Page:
Small living spaces are big in home design

More and more families today are making use of smaller living spaces.

With the average American household at about 2.5 people, according to research by the Census Bureau, there’s an increased desire for downsizing.
Many people — students, millennials, empty nesters and seniors — are now living in small apartments and tiny houses.
In addition, in homes of any size, the lines between the kitchen and other living areas are blurring as the family is coming together to entertain casually, eat and prepare in one space.
If you’re looking into cooking up a small kitchen for your household, here are four hints that can help:
• Work with your designer to define what is important to you in a kitchen. Do you want a larger refrigerator? Many burners on the cooktop? What can stay and what can go? Take a lifestyle approach to your design project for how you cook, entertain and live every day. Don’t design around a specific holiday or special occasions.
• Look for smart storage solutions. Think about installing lazy Susans or spice racks.
Store pots under a cooktop where they’re easier to access.
Don’t skimp on storage organizers — they’re worth their cost to avoid your having to crawl into hard-to-reach places. Use clever pullouts to make use of dead cabinet space. Let your utensils hang — from the ceiling, on hooks behind cabinet doors or on a pegboard on the wall.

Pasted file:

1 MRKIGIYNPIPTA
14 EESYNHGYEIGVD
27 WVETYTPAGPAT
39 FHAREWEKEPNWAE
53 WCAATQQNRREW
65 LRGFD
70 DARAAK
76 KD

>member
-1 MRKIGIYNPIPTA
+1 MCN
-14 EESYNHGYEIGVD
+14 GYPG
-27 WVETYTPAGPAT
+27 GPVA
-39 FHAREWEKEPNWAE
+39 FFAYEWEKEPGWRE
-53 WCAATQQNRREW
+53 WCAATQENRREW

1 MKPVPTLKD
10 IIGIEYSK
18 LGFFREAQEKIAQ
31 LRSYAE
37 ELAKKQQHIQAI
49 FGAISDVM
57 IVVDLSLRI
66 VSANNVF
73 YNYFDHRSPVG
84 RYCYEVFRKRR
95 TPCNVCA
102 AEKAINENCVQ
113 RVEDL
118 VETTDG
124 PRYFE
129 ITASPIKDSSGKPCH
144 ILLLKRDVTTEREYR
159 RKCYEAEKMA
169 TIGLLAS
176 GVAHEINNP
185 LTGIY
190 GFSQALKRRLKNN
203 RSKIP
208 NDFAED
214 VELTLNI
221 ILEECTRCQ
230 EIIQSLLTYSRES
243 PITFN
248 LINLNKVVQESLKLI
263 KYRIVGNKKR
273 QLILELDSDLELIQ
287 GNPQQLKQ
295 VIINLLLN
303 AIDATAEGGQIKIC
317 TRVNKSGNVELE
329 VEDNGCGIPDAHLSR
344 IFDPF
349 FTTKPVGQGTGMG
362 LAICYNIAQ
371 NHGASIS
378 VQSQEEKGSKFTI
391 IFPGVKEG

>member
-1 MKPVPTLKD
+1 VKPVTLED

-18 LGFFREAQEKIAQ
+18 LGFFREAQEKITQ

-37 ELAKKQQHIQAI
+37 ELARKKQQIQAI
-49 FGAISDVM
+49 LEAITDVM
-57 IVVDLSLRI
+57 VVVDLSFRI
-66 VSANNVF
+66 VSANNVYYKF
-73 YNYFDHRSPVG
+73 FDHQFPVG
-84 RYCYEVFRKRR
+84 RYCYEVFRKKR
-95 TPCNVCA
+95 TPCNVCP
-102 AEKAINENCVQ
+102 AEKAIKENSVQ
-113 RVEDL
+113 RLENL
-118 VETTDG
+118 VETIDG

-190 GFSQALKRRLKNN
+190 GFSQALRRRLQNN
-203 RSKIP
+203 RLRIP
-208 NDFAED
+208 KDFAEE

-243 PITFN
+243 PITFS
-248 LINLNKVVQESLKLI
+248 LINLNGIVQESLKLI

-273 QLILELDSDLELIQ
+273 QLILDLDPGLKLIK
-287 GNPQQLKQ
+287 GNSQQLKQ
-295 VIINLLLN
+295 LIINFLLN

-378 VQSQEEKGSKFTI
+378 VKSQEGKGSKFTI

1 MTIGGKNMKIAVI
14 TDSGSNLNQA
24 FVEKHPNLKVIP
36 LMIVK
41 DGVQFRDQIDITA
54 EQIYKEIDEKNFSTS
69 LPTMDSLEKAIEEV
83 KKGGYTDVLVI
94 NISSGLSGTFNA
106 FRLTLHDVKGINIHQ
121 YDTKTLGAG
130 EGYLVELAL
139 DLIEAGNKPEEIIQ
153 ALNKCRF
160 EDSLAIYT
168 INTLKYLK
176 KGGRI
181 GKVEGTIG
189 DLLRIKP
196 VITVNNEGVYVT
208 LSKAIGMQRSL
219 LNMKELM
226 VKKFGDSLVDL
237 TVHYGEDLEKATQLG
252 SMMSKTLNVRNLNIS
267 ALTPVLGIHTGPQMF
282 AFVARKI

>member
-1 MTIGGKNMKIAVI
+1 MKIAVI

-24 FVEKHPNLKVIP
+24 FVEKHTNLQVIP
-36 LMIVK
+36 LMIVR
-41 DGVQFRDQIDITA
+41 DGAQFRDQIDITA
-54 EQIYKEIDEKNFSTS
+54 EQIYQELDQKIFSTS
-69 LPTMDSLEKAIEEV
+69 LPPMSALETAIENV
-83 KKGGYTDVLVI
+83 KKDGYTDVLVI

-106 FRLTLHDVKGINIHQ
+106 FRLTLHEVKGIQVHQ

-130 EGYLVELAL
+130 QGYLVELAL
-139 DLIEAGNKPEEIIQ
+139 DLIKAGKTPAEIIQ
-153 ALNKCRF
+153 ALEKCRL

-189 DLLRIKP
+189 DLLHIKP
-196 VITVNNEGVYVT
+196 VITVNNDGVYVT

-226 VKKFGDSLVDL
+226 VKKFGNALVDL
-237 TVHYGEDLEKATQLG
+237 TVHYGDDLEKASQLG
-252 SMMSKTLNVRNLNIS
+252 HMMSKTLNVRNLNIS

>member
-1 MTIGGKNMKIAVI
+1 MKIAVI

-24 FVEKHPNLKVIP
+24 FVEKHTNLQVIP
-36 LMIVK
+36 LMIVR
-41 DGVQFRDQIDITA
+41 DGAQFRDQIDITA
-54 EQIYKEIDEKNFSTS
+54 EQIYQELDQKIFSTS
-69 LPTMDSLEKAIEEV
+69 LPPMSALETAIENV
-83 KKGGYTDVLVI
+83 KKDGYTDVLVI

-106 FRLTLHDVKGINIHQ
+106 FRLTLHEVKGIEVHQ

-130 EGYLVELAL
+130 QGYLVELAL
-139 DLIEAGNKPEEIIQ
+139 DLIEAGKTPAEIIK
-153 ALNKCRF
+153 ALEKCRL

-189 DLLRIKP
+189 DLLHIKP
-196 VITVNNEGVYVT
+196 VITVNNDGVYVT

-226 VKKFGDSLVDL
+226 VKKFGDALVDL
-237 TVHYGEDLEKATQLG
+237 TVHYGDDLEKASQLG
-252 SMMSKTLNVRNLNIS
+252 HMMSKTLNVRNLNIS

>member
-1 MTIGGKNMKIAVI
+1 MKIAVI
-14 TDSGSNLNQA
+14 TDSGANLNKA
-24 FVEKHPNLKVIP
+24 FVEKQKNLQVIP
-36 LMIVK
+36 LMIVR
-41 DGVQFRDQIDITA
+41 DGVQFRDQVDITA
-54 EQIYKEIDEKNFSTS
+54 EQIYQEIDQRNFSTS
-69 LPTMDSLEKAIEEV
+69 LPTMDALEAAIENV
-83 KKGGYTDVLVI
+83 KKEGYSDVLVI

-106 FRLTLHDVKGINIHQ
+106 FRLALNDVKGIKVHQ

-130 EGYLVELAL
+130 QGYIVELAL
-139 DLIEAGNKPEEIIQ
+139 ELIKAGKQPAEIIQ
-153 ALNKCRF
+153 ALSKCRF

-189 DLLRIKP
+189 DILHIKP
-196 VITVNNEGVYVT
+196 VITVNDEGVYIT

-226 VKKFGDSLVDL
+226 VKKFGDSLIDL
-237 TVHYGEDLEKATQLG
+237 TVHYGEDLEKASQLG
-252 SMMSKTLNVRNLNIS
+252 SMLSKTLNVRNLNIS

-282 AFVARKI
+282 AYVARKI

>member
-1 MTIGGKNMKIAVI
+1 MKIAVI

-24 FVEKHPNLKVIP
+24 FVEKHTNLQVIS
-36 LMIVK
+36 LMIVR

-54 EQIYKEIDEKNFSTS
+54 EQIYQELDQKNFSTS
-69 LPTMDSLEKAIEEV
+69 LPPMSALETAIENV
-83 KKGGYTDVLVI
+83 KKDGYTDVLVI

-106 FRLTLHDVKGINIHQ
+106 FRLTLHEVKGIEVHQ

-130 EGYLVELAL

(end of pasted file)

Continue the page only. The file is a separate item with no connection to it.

• Never sacrifice the size of the sink, as you will need the space for pots and baking sheets. Keep your sink from 26 inches to 28 inches, at a minimum.
A variety of undermount sinks come in a sleek modern single-bowl design; you don’t have to sacrifice style for small spaces.
• To maximize counter space, look for appliances, furniture and sinks with built-in accessories.
One brand of stainless steel sinks, for instance, come with built-in cutting boards, colanders and magnetic caddies for cleaning tools. They come in compact sizes and are the same size top and bottom to maximize the bowl.